And if somebody abuses the privilege, you can certainly say, Hey, this channel is not designed for what we’re using it for, and best to send me an email or best to schedule an onsite appointment. But I’d love what you just expressed, how you can delight someone. By offering them support as you’re having a cup of coffee before the office officially opens.

That was just so eloquently put. And harrah for s m s and Sam and Joe need to get with the program. Yeah. I’m always two years behind Jerry. Oh yeah. No, it’s super great. It helps put you in front of clients wherever you happen to be. So if you’re on site and someone is needing a quick hand, or yeah, a link to an article you’re driving down the road, you can pull over.

You can have that very quick conversation. With clients. The way that I phrase it is, and I told my clients very clearly, this is not my personal cell phone number. I’m never going to give you my personal cell phone number. This is a group text line, and I made sure that they understood that there are multiple people reading these texts because at the onset of telling people, this is my text line, I was getting some non-group friendly.

Messages and I was like, just to let you know, there are three or four people reading these. And they were like, okay, great. So this is a business thing. I’m like, yes, this is a business thing. This is not a place where you can yell, vent, or otherwise share your feelings about issues. If you’re having those types of events, feel free to call us.

We’ll have meetings with you. We have client success manager, et cetera, that can help you through the, through whatever issues you’re having. This really is for dedicated for, you’re having an issue, we’re here to help you. And it could be me or it could be someone else in mind. And once I’ve established those norms, it became a very fruitful platform.

Interlaced, HQ and la. Their big pro proponents of doing what Sam is doing, which is shared Slack channels with their clients. I am actually more fearful of that approach than I am text messages because I feel like there’s less. Of that barrier. Even there’s less rules you can put around it than the rules that I’ve put around text messages.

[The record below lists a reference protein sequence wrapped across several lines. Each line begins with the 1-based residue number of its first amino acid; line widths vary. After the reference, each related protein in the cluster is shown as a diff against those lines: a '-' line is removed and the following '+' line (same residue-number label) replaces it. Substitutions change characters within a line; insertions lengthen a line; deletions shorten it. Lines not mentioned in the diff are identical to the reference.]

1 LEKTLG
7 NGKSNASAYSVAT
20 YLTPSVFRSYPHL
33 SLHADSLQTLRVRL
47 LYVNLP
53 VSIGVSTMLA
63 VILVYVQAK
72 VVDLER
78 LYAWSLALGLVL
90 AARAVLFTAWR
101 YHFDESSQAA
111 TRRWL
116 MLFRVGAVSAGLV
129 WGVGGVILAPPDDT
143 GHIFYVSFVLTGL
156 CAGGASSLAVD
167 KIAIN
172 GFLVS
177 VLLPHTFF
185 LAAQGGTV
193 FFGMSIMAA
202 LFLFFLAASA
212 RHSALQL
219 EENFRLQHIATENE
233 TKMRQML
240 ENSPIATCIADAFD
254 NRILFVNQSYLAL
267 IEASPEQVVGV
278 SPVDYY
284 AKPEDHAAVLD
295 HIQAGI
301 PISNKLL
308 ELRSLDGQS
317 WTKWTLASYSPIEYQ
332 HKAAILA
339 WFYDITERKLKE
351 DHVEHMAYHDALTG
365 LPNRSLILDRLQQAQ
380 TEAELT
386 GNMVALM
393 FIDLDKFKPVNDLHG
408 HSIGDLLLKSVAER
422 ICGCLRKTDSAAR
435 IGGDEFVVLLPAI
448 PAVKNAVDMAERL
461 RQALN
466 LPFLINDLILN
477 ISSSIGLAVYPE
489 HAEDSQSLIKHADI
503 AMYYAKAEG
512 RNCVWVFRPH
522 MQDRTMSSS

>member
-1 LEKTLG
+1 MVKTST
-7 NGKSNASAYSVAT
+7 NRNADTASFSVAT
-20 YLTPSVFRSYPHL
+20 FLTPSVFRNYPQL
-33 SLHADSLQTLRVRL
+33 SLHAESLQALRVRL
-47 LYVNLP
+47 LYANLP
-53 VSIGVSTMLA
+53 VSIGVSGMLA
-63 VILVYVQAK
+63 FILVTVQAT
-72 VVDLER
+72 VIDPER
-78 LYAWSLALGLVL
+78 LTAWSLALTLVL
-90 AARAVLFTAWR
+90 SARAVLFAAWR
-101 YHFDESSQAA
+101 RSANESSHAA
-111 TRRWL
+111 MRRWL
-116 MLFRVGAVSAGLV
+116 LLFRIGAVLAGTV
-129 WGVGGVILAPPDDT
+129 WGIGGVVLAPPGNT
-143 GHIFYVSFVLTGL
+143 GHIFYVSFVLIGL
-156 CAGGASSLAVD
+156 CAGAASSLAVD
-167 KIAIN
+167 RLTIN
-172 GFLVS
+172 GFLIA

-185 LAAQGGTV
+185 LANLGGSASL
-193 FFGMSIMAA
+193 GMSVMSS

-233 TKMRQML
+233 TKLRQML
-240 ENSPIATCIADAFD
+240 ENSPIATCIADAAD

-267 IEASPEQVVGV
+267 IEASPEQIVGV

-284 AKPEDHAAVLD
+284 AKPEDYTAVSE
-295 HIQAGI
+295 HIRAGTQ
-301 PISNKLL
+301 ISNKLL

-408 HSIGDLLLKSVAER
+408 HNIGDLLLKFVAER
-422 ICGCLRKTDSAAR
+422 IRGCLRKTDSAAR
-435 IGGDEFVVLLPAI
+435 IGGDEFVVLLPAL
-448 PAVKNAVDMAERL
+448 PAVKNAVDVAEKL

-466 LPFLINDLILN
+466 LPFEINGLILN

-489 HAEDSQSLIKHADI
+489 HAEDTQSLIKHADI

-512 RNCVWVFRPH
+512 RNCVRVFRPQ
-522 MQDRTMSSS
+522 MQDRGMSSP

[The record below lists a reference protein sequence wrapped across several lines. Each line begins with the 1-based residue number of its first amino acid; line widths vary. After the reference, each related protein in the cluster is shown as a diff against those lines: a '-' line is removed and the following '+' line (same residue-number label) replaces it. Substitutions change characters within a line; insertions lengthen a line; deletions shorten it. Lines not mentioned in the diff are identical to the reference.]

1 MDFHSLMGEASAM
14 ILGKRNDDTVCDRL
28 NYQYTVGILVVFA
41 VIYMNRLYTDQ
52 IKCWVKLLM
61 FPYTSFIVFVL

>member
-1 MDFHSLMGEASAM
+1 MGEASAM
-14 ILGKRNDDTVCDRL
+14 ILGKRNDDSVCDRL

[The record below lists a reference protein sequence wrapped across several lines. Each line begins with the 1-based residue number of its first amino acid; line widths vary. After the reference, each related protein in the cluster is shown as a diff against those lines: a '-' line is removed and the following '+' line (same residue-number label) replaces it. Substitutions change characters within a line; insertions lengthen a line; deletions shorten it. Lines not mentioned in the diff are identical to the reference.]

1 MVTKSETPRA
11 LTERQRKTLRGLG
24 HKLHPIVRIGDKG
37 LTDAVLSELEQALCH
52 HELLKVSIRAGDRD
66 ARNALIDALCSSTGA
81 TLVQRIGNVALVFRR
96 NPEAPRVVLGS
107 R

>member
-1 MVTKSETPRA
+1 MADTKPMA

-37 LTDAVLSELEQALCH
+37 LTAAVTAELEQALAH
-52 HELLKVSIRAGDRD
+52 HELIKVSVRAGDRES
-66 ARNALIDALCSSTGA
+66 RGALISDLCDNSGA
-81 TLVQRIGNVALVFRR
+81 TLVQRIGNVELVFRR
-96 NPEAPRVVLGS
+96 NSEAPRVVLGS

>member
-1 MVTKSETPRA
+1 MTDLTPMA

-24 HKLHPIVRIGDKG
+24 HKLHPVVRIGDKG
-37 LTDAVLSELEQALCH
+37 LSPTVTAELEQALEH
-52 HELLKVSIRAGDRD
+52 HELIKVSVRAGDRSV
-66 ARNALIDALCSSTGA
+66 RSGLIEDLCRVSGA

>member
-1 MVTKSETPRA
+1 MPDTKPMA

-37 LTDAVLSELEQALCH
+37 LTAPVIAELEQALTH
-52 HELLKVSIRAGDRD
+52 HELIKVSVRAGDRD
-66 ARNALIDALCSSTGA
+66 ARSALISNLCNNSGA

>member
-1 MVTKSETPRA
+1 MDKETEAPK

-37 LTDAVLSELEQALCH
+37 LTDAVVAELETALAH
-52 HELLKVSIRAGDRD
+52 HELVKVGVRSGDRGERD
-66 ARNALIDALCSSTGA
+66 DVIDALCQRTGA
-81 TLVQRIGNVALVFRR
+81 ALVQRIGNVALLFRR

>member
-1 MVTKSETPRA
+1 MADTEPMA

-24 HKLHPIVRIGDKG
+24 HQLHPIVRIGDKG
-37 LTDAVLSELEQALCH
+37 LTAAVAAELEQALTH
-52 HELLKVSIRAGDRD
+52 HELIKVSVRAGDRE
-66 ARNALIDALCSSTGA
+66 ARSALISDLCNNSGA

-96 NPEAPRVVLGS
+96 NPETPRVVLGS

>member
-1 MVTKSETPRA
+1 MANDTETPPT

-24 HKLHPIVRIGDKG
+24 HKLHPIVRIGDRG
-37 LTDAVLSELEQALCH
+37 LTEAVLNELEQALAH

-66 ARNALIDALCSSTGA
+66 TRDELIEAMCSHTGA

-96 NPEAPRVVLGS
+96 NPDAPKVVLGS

Agreed. And there’s this expectation with Slack that it’s always on. Where were you? I texted you two hours ago in Slack and you didn’t answer. I would say that’s the same on the s m s side. John said he can shut it down. Yeah. You can have a, at least on the platform that we’re using, you can have a message that will pop up after a set.

Hourly window. Sure. I say nine to five and it will say, Hey, we’re closed. Leave a message, et cetera. The clients know it’s not your personal phone. They know it’s not going to a device even though it is. And That’s right. They’re aware that this is a. Business function, and I think Slack is so ingrained at on the personal day-to-day that when you say Slack, even though it is a tool for business, it’s not perceived that way.

It’s perceived as, it’s just a part of my life and it’s an extension of me getting what I’m used to, which is an instant response to any person that I message. It’s not just. I’m expecting that as an for from you as an IT service provider on Slack, but I’m expecting everyone on Slack to respond to me right away.

I would say that there’s a lot of similar, a lot more similarities though, because you can put away on Slack, you can also put a message that you’re not available or the team’s not available. I feel like SMS and Slack both have that immediacy to it. Yeah. If it’s during normal business hours. So I do the fact that you can do like a round robin or just have multiple phones on that and it comes through Apple Maps and for that Apple business messages.

But I think there’s a lot more similarities and differences though ev everyone feels that they are immediate services and whether or not that’s true.